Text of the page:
Public | Automated Build

Last pushed: 3 years ago
Short Description
Minor adjustment to langrisha/npm_lazy — support using image as a linked container
Full Description

Docker npm_lazy

Add this Docker container to your orchestration and enjoy near-instantaneous
package dependency resolutions, courtesy of
mixu's lazy npm cache
(repository mixu/npm_lazy).


In order to utilize the container's service, you'll have to configure the
server's settings and also direct your local npm clients to use it as it's
source for registry data.

There are two ways you can use the containerized npm_lazy server:

  • by mapping the server's port locally, exposing it within your host environment
  • by linking it to other containers

Using the server from your local host

The server defaults are configured to play nicely with local setups, i.e. when
you want the npm client from your host to retrieve the packages through the
cache from the running container.

The only important thing you need to do is to map the default exposed port from
the container to the same port on your host:

# Start a detached container, mapping the exposed port locally
sudo docker run -d -p 8080:8080 langrisha/npm-lazy

You can verify that the service is then accessible from your host via:

$ curl http://localhost:8080

Linking with other containers

If you would like containers residing on your host to use the npm_lazy server,
give your container a hostname and add your configuration module to the

Then, configure the npm clients on all the linked containers and configure
their registries to point to the npm_lazy host.

Here's a high-level overview using

  image: google/nodejs
    - npm_config_registry=http://npmlazy
    - npmlazy
  image: langrisha/npm-lazy
  command: --show-config --port=80 --external-url=http://npmlazy

Configuring the npm_lazy server

The npm_lazy/server is wrapped with a thin client that allows you to
dynamically configure the server from the command-line options on startup.

You can configure the server by passing arguments when starting the container.

$ node index.js --help

  Usage: index [options]

  Starts a dynamically configured npm_lazy server instance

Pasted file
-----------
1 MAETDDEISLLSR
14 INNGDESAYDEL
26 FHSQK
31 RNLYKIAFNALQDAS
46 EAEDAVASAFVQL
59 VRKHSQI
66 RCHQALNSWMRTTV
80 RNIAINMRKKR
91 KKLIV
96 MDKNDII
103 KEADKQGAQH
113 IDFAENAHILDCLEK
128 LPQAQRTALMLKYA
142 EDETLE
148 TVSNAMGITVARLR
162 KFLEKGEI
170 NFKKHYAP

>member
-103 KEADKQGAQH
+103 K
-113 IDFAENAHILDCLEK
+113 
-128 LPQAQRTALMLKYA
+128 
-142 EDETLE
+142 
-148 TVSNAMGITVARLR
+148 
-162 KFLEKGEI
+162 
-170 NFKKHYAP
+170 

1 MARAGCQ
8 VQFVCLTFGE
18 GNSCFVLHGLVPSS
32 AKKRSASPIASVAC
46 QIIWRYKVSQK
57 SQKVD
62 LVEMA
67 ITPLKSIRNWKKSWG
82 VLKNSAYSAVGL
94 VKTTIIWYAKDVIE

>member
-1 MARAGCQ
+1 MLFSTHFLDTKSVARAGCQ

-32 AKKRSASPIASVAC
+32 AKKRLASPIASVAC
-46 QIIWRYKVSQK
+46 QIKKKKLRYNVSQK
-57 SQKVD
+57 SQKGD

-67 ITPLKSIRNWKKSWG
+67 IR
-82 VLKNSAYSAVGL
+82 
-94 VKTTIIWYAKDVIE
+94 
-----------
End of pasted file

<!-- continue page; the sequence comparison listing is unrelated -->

-h, --help                             output usage information
    -V, --version                          output the version number
    --show-config                          display the effective server configuration on startup
    --logging-opts_log-to-console [value]  
    --logging-opts_log-to-file [value]
    --logging-opts_filename [value]
    --cache-directory [value]
    --cache-age [value]
    --http-timeout [value]
    --max-retries [value]
    --reject-unauthorized [value]
    --external-url [value]
    --remote-url [value]
    --port [value]
    --host [value]
    --proxy_https [value]
    --proxy_http [value]

Configuring the npm client

There are several ways you can configure the npm client, outlined from
official sources

A few great examples involve configuring the environment:

docker run -e npm_config_registry=http://localhost:8080 nodejsapp

or providing a project-specific npmrc file:

# myproj/.npmrc
registry = http://localhost:8080/

Default container behavior

You'll have to pay attention to the configured server's port and external
. The server's provided
configure the
server to listen on and to be accessible from the URL

Make sure the networking requirements for the server are satisfied correctly and
that the server running within your container matches the details of how it is
accessed externally.

You can pass the --show-config container command to display the server's
runtime configuration.

See also

Docker Pull Command
Source Repository